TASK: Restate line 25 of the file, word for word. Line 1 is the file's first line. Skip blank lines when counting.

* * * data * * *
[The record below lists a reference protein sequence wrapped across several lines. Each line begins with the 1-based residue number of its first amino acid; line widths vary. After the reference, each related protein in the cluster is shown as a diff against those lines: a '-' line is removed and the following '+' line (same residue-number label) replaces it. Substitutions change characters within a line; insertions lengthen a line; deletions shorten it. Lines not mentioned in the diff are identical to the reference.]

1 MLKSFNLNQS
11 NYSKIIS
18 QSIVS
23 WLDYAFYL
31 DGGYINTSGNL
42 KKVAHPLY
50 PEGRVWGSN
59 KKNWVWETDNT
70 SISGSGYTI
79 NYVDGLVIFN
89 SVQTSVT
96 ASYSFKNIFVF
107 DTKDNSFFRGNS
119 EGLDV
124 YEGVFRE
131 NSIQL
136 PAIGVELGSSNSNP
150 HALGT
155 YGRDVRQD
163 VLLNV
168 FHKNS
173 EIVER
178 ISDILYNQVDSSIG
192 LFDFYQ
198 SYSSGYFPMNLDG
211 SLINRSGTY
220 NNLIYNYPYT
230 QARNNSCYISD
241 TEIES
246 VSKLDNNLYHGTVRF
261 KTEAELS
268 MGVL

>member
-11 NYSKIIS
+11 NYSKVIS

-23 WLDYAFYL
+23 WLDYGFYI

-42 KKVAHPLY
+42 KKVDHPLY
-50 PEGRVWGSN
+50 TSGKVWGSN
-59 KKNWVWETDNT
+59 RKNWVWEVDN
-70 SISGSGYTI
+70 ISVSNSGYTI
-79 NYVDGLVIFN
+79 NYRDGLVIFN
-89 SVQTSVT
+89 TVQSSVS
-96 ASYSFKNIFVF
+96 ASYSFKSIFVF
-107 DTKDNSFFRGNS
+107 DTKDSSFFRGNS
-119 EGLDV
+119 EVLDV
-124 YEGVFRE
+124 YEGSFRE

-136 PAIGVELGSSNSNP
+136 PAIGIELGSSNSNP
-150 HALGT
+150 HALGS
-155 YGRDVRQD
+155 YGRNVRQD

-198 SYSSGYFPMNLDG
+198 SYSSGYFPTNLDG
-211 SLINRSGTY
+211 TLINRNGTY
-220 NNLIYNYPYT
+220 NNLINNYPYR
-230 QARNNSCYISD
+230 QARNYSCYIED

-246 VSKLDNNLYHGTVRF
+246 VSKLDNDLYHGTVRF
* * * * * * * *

192 LFDFYQ